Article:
The National Journal has published a profile on LDS Senator Mike Lee, that paints him as an influential party leader, the creator of an innovative policy agenda, and best friends with three colorful front men who are running for President.

Here are some highlights. To read the full article, click here.

In both his family and professional background, Lee is about as much of a natural outsider as Jeb Bush. Lee, whose father served as solicitor general in the Reagan administration, grew up in the Washington suburbs of McLean, Virginia (a few doors down from Sen. Robert Byrd), went to middle school with one of Sen. Strom Thurmond’s kids, and has been close friends with Sen. Harry Reid’s son, Josh, since they were 11 years old. Senator Reid was himself Lee’s mentor, or “home teacher,” in the Mormon faith.

The future senator grew up talking constitutional law around the family dinner table and watching his dad argue before the Supreme Court. He also spent a lot of time hanging around Josh Reid’s house, listening to the Reid clan debate the issues of the day from a decidedly different perspective. “I learned early on that I could get along well with the Reid family as long as I didn’t profess my profound love and respect for Ronald Reagan and the great things he was doing for America,” Lee recalled at a recent breakfast meeting with journalists in downtown Washington. And if he did: “I had to be ready to defend myself.” Even now, Lee speaks fondly of the crusty Democratic Senate leader: “To this day, as long as we don’t talk about politics, we get along great—and sometimes, even when we do talk about politics. Sometimes, when we agree, he’ll say to me, ‘Wait a minute! What’s wrong here? We agree. Which one of us is wrong?’ ”

Today, the Utah senator is one of the Beltway’s most aggressive purveyors of reform-minded conservative ideas. While his three closest allies in the Senate—Ted Cruz, Marco Rubio, and Rand Paul,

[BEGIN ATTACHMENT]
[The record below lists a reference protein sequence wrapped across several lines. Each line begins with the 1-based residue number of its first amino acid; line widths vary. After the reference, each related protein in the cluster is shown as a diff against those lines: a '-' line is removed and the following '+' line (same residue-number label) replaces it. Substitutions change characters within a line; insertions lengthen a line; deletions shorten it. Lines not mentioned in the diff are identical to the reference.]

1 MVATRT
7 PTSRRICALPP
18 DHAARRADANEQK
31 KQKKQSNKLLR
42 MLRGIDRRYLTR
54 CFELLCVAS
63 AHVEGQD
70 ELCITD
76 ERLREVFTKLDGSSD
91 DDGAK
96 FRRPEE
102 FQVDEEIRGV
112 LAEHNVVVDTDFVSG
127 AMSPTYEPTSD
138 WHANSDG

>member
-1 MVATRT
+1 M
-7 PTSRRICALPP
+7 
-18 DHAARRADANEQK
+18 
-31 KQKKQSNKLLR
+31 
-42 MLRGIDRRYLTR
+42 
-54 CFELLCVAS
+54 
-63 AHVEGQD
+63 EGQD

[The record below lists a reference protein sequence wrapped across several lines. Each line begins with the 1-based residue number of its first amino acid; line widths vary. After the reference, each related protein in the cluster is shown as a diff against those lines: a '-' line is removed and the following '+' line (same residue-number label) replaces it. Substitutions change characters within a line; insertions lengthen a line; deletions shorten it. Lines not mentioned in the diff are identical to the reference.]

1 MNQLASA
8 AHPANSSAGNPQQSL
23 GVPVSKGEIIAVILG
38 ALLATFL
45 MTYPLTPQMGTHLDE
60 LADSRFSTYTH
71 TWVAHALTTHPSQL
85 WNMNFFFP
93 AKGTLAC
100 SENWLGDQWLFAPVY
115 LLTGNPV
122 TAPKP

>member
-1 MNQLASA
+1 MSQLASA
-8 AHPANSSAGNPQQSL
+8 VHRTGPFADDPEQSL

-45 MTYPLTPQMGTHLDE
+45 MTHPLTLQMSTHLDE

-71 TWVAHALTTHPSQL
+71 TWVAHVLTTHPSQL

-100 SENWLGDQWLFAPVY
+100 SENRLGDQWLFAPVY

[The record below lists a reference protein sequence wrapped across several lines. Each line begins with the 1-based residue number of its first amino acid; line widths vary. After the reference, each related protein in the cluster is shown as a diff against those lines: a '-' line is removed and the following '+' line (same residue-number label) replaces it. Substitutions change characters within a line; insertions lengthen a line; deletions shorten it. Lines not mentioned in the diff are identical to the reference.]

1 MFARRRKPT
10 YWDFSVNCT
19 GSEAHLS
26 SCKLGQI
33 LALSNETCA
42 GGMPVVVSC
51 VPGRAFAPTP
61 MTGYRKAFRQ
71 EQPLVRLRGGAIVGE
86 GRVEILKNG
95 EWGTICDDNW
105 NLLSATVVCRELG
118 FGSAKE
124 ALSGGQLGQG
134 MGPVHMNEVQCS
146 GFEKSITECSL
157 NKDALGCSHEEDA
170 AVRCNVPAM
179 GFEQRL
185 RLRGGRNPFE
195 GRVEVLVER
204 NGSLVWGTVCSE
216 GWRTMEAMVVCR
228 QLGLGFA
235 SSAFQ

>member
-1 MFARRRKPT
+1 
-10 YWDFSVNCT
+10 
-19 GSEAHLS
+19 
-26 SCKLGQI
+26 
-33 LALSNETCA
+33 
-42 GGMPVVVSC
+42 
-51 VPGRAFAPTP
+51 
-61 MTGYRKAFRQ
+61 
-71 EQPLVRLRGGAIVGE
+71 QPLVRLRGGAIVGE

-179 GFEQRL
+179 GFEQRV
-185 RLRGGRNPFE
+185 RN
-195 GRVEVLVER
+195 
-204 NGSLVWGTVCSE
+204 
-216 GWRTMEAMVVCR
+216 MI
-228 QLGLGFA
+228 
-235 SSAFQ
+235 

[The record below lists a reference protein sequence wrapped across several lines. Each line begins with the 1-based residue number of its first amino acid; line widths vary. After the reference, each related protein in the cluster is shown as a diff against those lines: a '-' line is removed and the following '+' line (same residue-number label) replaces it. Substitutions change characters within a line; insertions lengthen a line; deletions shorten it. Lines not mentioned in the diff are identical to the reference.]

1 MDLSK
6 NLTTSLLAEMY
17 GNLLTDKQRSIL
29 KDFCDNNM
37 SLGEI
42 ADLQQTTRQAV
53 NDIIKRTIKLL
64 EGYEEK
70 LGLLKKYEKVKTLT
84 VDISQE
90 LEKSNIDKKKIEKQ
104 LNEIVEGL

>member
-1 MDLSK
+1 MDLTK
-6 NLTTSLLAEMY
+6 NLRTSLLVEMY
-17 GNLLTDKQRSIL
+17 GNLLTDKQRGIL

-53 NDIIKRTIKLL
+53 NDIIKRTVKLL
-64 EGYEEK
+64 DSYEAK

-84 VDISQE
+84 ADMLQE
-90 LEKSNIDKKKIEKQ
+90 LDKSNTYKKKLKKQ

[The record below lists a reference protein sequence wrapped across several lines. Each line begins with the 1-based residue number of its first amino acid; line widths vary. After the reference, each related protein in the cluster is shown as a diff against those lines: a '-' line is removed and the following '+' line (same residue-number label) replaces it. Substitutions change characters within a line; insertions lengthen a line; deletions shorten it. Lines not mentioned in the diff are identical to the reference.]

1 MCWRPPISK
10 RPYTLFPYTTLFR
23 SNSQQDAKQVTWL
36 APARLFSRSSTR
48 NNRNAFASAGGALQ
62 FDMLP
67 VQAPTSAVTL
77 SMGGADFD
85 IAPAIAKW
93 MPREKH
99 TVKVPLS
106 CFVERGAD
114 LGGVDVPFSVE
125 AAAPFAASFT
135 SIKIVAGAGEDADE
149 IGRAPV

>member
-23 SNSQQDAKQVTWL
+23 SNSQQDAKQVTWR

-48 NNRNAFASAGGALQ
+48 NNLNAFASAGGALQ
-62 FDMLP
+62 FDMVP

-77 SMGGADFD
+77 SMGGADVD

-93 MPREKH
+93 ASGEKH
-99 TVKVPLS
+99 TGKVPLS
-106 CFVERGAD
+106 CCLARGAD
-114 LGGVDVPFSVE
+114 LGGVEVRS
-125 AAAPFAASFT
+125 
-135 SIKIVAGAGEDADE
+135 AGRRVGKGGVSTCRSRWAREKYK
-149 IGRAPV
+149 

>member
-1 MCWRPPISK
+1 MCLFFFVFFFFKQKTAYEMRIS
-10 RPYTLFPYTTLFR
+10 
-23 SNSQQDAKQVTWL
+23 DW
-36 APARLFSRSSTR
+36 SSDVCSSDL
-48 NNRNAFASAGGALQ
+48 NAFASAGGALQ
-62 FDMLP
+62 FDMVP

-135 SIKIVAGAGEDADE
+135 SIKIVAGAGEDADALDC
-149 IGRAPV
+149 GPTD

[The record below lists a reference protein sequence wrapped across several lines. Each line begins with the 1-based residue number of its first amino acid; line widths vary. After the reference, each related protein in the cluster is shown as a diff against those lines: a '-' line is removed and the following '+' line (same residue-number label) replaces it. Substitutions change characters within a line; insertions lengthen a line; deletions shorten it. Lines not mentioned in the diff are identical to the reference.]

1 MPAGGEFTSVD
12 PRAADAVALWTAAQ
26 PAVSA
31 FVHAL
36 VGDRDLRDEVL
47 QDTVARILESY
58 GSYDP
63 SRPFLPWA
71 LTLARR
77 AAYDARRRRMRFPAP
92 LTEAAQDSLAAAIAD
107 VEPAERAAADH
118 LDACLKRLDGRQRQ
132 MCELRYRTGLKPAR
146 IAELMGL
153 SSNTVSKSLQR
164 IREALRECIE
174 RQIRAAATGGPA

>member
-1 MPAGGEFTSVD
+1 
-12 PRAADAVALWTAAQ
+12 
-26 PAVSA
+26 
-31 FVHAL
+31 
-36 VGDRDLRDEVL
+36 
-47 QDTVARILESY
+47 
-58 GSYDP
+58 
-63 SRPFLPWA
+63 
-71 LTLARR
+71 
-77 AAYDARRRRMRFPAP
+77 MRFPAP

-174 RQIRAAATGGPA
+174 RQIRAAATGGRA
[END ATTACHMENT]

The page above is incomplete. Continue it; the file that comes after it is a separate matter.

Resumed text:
all fellow first-termers who, like Lee, rode the tea-party wave into office—have spent the past few years raising their profiles in preparation for presidential runs, Lee has chosen a different path: hunkering down with policy experts in an effort to shape an agenda that will help Republicans appeal to the poor and middle class.

Blending populist communitarianism with a libertarian suspicion of government puts Lee in the sweet spot for reform conservatives—that is, Republicans who want to put forward affirmative policy ideas instead of just fighting big government. “He’s been one of the real policy entrepreneurs since he came in,” says Yuval Levin, founding editor of National Affairs and a leader of the reform-conservative movement. “He’s one of a handful of members really interested in policy details and in turning conservative ideas into policy proposals.” More than anyone else, says conservative columnist Ramesh Ponnuru, Lee has filled “the policy vacuum” in the Senate.

Conservatism for a lot of the Obama years moved away from being a policy-oriented movement,” Ponnuru says. “Senator Lee is playing an important role beefing up the policy content.”

“Ultimately, say observers, Lee’s influence isn’t about any specific bill he puts forth—or even about getting his friends to talk up reform on the presidential trail. Rather, his aggressive policy talk has helped re-energize debate among his Senate colleagues in general. By putting ideas out there without getting beaten up, says Salam, Lee is encouraging his fellow lawmakers to take more risks and think more creatively about policy. Ironically, Lee’s credibility with the right, cemented by less-constructive antics like the shutdown, is arguably what has made it possible for him to champion some of these ideas. “You cannot accuse him of being a RINO squish,” says Ponnuru (i.e., “Republican in name only”).”

good analysis of his efforts to expand his influence in the Senate by creating an innovative policy agenda.

“This is a guy who none of us thought when he arrived was going to have the degree of influence he already has. Nobody thought he would be the one charting a path,” Domenech says. “Lee is very deliberate and serious about policy. He’s thinking about things in a way not a lot of senators do.” In other words, just because Lee isn’t running for president like his pals Cruz, Rubio, and Paul, don’t assume his impact will be limited. In Mike Lee, says Domenech, “you have a guy who is maybe more influential on the party than any of the three very colorful front men.”

Read it here.